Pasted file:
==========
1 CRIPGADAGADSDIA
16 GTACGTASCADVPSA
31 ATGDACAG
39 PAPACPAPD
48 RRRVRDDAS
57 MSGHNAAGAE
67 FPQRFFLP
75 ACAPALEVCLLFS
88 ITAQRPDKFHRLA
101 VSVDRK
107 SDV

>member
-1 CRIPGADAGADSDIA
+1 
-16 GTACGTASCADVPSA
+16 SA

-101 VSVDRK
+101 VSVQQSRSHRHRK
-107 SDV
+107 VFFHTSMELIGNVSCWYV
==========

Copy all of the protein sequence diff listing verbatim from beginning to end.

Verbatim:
1 CRIPGADAGADSDIA
16 GTACGTASCADVPSA
31 ATGDACAG
39 PAPACPAPD
48 RRRVRDDAS
57 MSGHNAAGAE
67 FPQRFFLP
75 ACAPALEVCLLFS
88 ITAQRPDKFHRLA
101 VSVDRK
107 SDV

>member
-1 CRIPGADAGADSDIA
+1 
-16 GTACGTASCADVPSA
+16 SA

-101 VSVDRK
+101 VSVQQSRSHRHRK
-107 SDV
+107 VFFHTSMELIGNVSCWYV